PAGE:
^By Carson Ellis
How places get their names is always interesting. Many towns that sat along the railway, were given their official names by the railroad company, and many of those names were often staff for the company, or relatives of high-up executives.
The same was done with a lot of the early school houses in the province. Some schools were named by founding members, who often wanted to name it something from an area they grew up in, or a person they admired. Many early schools were named after the person who donated the land the school was originally built on. Some schools have lost their origin stories, and often have theoretical stories. Such as Fenn School, which has two possible histories to its name. The first being it was named after a boy who brought the CNR crews water. The second was the name was given by a man from the Fenn district of England.
However, one of my favourites, is the supposed beginning of the Pilot Knob School.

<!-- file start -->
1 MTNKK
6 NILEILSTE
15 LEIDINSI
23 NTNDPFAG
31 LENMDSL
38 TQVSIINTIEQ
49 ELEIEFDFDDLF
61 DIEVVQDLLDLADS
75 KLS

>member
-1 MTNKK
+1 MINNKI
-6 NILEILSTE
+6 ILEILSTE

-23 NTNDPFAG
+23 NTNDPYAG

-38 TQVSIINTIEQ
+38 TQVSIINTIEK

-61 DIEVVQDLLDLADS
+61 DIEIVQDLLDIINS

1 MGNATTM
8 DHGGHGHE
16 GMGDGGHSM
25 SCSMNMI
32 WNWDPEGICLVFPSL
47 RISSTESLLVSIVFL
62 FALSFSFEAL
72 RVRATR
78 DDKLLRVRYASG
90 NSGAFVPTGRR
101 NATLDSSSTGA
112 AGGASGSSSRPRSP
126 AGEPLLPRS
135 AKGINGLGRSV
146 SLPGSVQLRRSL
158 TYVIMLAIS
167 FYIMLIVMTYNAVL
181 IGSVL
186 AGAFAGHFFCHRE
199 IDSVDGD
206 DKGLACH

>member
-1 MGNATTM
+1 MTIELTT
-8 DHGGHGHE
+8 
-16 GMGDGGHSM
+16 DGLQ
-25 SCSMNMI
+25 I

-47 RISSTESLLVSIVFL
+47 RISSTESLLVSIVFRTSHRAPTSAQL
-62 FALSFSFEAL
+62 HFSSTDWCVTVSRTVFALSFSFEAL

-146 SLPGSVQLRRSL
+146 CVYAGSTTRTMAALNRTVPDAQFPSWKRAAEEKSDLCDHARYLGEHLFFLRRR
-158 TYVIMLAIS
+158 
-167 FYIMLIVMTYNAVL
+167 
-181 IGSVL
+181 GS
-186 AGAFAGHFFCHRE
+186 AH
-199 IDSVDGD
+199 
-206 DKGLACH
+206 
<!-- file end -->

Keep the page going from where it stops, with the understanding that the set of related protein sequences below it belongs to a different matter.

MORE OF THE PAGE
It begins with the unfortunate journey of Stettler resident Harry Hardy who headed out one day to visit family in the rolling hills of the country six miles north of town. Hardy became lost in the area, and after failing to arrive at his destination, spent the night in a haystack. Afterwards, a long pole was erected atop the hill near where he slept to help guide travellers. This pole became a useful tool for trappers, hunters, and local Indians making their way to the trading post at Boss Hill on Buffalo Lake.
The land was later donated by Mr. Dykstra, and the school was officially formed in July of 1907. Dykstra, then went out with his five children, and collected money from the people of the surrounding district for a new school. In January of 1908, Mrs. Caroline Syson officially opened the Pilot Knob School. The school operated until finally closing in 1945. Like many country schools, even though they were no longer used by the school division, they still were in prime locations for the locals of the area. So shortly after closing, Pilot Knob School, became the Pilot Knob Social Center. At the school’s 60 year reunion in 1968 more than 200 former students and teachers signed the register. Pilot Knob is still a relatively active social center and hosts and annual pancake breakfast.
Editor’s note: Carson Ellis is a member of the Stettler History Book Committee. He has lived in Stettler his entire life and has a keen interest in Stettler’s history.